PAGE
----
White Collar – Episode 2-3 Review

White Collar: Copycat Caffrey

“Copycat Caffrey" -- Pictured: (l-r) Gloria Votsis as Alex Hunter, Matt Bomer as Neal Caffrey -- Photo by: Photo by: Eric Liebowitz/USA Network

“Copycat Caffrey” besides being the catchiest title yet for an episode of White Collar, is also the tightest plot of the season so far. It has a solid mystery and A/B stories that dovetail quite nicely. It’s the sort of episode you might use to introduce someone to the series. The episode provides a lot of exposition about the backstory that smoothly works into the plot of the week.

We don’t get much quality time with the box itself in the who-killed-Kate-and-what-the-heck-is-up-with-that-Russian-music-box© story arc until the end of the episode, but the story is integrated quite cleverly with the mystery of the week. A four million dollar piece of pop art goes missing Caffrey style, but he’s got an air tight FBI/anklet alibi. The investigation leads instead to a wily college criminology professor (Aidan Quinn) and his brightest students. (Well, he says they’re his brightest students, but I’m thinking not so much.)

Neal goes undercover as himself to infiltrate the crime ring and he brings in his former fence/sort-of-maybe-one-time-lover/girl with the music box cherub, Alex Hunter (Gloria Votsis) to help him with the sting. She reluctantly agrees because he promises to help with her little problem. Somebody is out to get her and the theory is it’s the same folks who blew up Kate. His plan is to set up Russell (Michael Boatman), a Detroit petty crook selling krugerrands who she’s figured out is setting her up, to be robbed by the college crowd and arrested by the FBI and framed as a snitch. Sure it’s a complex plan, but that’s how Neal rolls.

Guest star Aidan Quinn is a bona fide strikingly handsome movie actor. I’m impressed they got him for White Collar. It says a lot about the show and their casting directors that they can attract that kind of talent.

The performance of the regular cast was all top notch as well, but I was particularly pleased that Agent Jones (Sharif Atkins) got a bigger part to play in this one. He even gets to go briefly undercover; granted not as a hooker, but he acquitted himself well (“Jones deserves an Oscar.”) and he got a nice slo-mo shot.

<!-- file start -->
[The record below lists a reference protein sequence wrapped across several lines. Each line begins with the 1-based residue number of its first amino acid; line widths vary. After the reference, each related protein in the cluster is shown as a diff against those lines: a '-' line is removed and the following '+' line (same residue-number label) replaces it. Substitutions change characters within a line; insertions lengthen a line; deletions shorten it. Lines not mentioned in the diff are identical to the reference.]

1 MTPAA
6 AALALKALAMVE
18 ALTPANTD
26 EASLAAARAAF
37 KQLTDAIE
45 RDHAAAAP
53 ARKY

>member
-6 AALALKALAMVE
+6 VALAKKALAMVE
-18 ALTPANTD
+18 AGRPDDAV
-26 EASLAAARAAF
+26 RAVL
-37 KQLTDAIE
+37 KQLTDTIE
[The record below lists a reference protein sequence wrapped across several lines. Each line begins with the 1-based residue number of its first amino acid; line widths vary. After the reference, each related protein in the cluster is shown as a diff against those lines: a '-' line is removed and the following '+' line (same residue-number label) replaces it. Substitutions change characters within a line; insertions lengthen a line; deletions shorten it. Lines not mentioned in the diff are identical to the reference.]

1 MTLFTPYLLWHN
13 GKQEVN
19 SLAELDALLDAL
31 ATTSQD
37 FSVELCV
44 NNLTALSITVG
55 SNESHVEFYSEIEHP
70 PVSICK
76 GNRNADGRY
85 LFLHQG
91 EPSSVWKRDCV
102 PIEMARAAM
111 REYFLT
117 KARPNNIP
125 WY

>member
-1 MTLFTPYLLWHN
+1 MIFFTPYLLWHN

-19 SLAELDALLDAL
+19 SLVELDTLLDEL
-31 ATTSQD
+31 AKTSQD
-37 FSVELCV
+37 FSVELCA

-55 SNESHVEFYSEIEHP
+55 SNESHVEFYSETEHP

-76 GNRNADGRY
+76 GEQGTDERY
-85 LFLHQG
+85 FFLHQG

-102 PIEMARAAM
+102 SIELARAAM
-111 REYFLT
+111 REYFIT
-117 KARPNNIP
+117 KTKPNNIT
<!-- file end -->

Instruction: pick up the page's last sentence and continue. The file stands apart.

My one quibble? I’m not really sold on Alex being a hard-bitten fence/con-artist/pickpocket. I’m just not. She doesn’t seem to have that edge to her. I know the show-runners would like Neal’s criminal friends to be less threatening than real life criminals, but since she was introduced I’ve thought she should have a little more underlying menace or passion or humor or something. Now she’s off to Venice with a lovely Matisse consolation prize. Problem solved.

My favorite part? Tim DeKay’s delivery in this episode was pitch perfect, but the best part was Mozzie (Willie Garson) guiding him through the “Peacemaker” dialogue.

I also really enjoyed the episode wrap-up in which Peter and Neal each hold a piece of the music box puzzle. It looks like all they have to do to solve it is trust each other and team up.

Favorite quote? “It helps when you’re friends with criminals.” — Peter Burke

The episode was dedicated “In memory of John Bolz”. According to Jeff Eastin on twitter he was a grip on the show who recently died. He’s got an eBay charity auction up with a few autographed pictures of Matt Bomer and Tim DeKay to benefit John’s children.

Next Week on White Collar: “By the Book”

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